July 03, 2010

Signing the Declaration


uly 4th is one of my favorite holidays. Our family has always enjoyed participating in events that honor our nation and its heritage.

When we lived along the Route 95 corridor in Northern Virginia, we regularly visited Stratford Hall in Westmoreland County Virginia. Stratford Hall is probably not one of the primary targets for tourism for most people. In fact, the Northern Neck of Virginia may very well be the lightest traveled portion of Virginia no matter what time of year it is.

Stratford Hall

But we love visiting there.

Kim and David at Stratford Hall
July 4, 2006

Stratford Hall was the birthplace of some men who had a strong impact on our nation. One of those men is a personal hero to my wife and to me—Robert E. Lee, head of the Confederate forces during the War Between the States. He’s also the man who liberated the town we now live in (Front Royal, Virginia) from occupying Yankee forces. But when we began visiting Stratford Hall we found out that there were other very important people born in that house—people who had a strong impact on the course of our nation during its founding and early years.

Francis Lightfoot Lee and Richard Henry Lee were born at Stratford Hall when we were an English colony. These brothers were the only brothers to sign the Declaration of Independence. And they had a tremendous impact on the local Virginia area as well as the fledgling nation.

The following passage is from The Signers of the Declaration of Independence. It is a short biographical sketch of Francis Lightfoot Lee—one of Virginia’s favored sons.

Francis Lightfoot Lee


No less a patriot than his dynamic elder brother Richard Henry and his gifted younger brothers Arthur and William, Francis Lightfoot Lee preferred the uneventful life of a country squire to the public spotlight and chose to follow rather than to lead. Despite his shyness and weakness as a speaker, he exercised extensive political influence, took an active part in the Revolution, and signed both the Declaration and the Articles of Confederation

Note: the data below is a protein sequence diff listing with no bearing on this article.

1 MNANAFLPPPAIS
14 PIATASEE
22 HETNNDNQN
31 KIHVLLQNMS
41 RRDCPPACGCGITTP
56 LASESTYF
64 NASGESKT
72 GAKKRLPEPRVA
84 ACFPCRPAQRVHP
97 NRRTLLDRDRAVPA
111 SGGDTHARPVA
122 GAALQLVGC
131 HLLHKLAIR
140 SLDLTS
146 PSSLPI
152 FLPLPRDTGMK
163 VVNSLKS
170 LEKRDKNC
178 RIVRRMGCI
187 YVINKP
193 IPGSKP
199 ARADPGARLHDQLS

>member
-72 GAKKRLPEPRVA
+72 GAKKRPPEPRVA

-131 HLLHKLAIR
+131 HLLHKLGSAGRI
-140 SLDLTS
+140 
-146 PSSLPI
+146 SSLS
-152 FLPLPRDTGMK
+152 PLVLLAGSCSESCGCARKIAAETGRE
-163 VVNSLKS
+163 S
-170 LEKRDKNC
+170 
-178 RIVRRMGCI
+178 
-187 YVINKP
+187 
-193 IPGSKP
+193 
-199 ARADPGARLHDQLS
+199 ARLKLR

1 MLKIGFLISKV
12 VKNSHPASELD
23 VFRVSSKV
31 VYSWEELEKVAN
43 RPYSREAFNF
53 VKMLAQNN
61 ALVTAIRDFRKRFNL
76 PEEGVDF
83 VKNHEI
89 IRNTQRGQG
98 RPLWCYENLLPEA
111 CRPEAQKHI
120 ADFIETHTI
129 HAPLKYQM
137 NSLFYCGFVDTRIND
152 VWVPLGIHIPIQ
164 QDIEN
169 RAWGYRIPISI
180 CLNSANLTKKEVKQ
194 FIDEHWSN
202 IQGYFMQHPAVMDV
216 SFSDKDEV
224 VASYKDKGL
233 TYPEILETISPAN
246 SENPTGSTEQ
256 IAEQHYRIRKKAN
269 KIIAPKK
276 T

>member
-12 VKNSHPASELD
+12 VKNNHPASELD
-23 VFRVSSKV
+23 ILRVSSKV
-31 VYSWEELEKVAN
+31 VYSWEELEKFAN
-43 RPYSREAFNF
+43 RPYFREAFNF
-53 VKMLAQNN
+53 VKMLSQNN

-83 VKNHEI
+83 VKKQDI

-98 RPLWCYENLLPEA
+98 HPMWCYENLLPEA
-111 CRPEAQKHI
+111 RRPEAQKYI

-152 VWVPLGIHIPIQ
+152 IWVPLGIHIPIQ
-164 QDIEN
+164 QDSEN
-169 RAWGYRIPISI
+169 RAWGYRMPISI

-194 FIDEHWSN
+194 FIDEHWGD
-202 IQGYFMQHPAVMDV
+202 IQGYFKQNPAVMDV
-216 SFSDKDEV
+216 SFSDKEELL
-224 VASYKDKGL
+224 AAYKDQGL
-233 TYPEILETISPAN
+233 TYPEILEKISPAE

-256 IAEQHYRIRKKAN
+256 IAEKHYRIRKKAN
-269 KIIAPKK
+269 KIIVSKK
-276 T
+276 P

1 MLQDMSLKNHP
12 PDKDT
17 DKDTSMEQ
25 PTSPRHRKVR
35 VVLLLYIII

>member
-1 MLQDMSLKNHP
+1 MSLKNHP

Lee, a member of one of the most famous families in Virginia and U.S. history and the sixth son and eighth child of planter Thomas Lee, was born in 1734 at the family estate, Stratford Hall, in Westmoreland County, Va. He was educated by a private tutor and never attended college. In 1750, upon the death of his father, he inherited Coton, an estate in Fairfax County. Seven years later, newly created Loudoun County absorbed Coton. At that time, the colonial legislature nominated him as Loudoun lieutenant. The next year, he moved to Coton and became trustee of the newly incorporated village of Leesburg, named after him or his brother Philip Ludwell, both local landowners. For the next decade, Francis Lightfoot represented the county in the House of Burgesses.

In 1769 Lee married socialite Rebecca Tayloe of Richmond County. The newlyweds resided at Mount Airy estate with Rebecca’s parents for a few months until Menokin, a new home that Colonel Tayloe was building nearby for them, was completed. From then until 1774, Lee sat again with the burgesses.

Lee had joined the Revolutionary movement at an early date. From the time of the Stamp Act (1765) until the outbreak of war a decade later, he participated in most of the Virginia protests and assemblies. He rarely debated on the floor in Congress (1775–79), but often opposed the position of his brother Richard Henry, and served on the military and marine committees as well as that charged with drafting the Articles of Confederation.

In 1779, weary of office and longing for the peace and quiet of Menokin, Lee left Congress. Except for a few years in the State legislature, he abandoned public service altogether and lived quietly. In 1797, only a few months after the death of his childless wife, at the age of 62 he succumbed. Burial took place in the Tayloe family graveyard at Mount Airy.


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